From Henry Lee, Jr.
[20 December 1785]
I had provided for you all the forest trees we possess except the cypress worthy of transplantation, & joined to them some chosen fruit trees.1
I directed a label or some designation to be affixed to the fruit trees to shew their kind.2
Two oppertunitys having offered to send them up to you. I thought it better to leave them, where they were, than to send them to popes creek3—A Captain Hungerford promised certainly to receive them & deliver them at Mount Vernon—if he should deceive, a few negroes of Mr Kendals were to come up by water, by which conveyance the trees would surely be sent.4 There is also a box with the gloucester nut & the horse-chesnut which is filled with sand agreable to your directions.
Mrs Lee brought up with her all the gloucester nuts we found at home, which she begs your acceptance of—they are only a taste, but will shew the value of the tree—If I can serve you in my absence, your commands will be received with the highest pleasure and executed in the best mode in my power.5 I sincerely pray for the continuation of your health, & have the honor to be with the most perfect regard your unceasing friend and h: ser.
Henry Lee Jun.
I could not find any person ⟨capa⟩ble of transplanting the ⟨cyp⟩ress; Mr McCarty has sent up some seed for you, I beleive the honey locust. I will send them to Mount Vernon.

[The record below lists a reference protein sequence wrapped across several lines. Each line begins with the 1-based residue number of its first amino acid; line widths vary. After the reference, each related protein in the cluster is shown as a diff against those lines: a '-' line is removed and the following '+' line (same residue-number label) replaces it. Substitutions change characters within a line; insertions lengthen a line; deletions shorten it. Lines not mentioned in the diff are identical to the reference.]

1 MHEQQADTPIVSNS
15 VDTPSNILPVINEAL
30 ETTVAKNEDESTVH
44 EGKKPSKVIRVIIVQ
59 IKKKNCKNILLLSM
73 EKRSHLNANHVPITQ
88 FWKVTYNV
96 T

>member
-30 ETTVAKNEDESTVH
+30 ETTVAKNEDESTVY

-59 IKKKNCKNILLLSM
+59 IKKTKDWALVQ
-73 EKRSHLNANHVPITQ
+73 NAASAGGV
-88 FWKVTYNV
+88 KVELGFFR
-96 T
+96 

2. On Christmas Day Lee wrote that one package of plants had arrived at Alexandria from Stratford and gave the names of the apple, pear, and cherry trees that were sent. When setting out plants in his “fruit garden” at Mount Vernon on 27 Feb. 1786, however, GW noted that “the other 3 trees are from Stratford, given to me by Colo. Henry Lee 1 of which he calls the Medlar Russitan—another the Chantilly pear—and the 3d. the Carnation cherry but this being a mistake, the others are not to be depended upon” (Diaries description begins Donald Jackson and Dorothy Twohig, eds. The Diaries of George Washington. 6 vols. Charlottesville, Va., 1976–79. description ends , 4:286).
3. Lee is probably referring to the port at Pope’s Creek in Charles County, Maryland.
4. This may have been Woffendell Kendall (c.1740–c.1795) of Westmoreland County who had close ties with the Lees of Stratford Hall.
5. Lee was en route from Stratford Hall to New York City with his wife Matilda Lee Lee to attend Congress as a new member from Virginia. On 30 May 1790 Thomas Jefferson writes to Thomas Mann Randolph about the “Gloucester and European walnuts” at Monticello (Betts, Jefferson’s Garden Book, description begins Edwin Morris Betts, ed. Thomas Jefferson’s Garden Book, 1766–1824: With Relevant Extracts from His Other Writings. Philadelphia, 1944. description ends 150).